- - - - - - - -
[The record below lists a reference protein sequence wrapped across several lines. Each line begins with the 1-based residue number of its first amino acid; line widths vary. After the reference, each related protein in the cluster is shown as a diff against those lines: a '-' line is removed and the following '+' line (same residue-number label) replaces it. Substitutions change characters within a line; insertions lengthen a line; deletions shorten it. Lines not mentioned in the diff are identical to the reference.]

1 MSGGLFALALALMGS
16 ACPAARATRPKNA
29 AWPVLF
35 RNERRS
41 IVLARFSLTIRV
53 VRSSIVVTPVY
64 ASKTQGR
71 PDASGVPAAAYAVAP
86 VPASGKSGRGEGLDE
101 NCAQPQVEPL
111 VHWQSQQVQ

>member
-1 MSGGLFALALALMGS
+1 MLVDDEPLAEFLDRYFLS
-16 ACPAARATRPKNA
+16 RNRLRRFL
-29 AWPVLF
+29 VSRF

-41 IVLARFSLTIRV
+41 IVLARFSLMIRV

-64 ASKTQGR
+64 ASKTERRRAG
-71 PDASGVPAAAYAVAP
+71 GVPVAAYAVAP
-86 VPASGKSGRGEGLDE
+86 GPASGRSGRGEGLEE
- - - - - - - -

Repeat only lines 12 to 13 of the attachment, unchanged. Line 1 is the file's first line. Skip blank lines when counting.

111 VHWQSQQVQ

>member